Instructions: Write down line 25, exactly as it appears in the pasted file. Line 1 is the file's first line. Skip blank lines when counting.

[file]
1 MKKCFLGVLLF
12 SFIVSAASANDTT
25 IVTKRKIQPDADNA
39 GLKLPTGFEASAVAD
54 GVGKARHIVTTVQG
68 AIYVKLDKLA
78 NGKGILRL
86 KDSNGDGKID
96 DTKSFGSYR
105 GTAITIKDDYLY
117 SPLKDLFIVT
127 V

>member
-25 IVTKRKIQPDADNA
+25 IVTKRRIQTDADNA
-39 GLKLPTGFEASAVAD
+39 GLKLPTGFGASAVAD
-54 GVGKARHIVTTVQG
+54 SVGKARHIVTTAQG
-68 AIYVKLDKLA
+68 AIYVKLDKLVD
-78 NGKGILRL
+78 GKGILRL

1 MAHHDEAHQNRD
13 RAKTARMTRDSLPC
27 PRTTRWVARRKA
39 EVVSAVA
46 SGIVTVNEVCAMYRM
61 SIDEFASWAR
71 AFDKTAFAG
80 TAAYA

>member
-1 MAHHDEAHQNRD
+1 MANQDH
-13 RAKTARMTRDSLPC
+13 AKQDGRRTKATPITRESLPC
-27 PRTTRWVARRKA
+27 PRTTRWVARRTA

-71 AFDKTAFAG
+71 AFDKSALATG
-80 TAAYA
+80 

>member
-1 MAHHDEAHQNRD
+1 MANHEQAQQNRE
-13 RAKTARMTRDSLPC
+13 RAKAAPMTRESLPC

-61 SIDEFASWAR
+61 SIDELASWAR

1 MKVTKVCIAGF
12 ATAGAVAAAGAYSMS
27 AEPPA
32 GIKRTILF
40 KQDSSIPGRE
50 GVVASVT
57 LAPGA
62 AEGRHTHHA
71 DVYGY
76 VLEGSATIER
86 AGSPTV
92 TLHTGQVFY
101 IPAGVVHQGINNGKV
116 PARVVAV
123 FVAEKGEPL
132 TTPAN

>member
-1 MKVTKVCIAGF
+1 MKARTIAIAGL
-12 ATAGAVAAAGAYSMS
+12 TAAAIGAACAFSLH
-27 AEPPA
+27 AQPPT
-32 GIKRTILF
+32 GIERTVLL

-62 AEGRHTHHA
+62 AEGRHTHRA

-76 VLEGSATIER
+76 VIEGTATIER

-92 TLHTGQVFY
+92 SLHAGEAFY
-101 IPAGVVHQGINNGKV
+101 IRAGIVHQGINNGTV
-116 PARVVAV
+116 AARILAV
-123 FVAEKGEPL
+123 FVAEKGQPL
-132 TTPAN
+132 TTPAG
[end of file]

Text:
13 RAKTARMTRDSLPC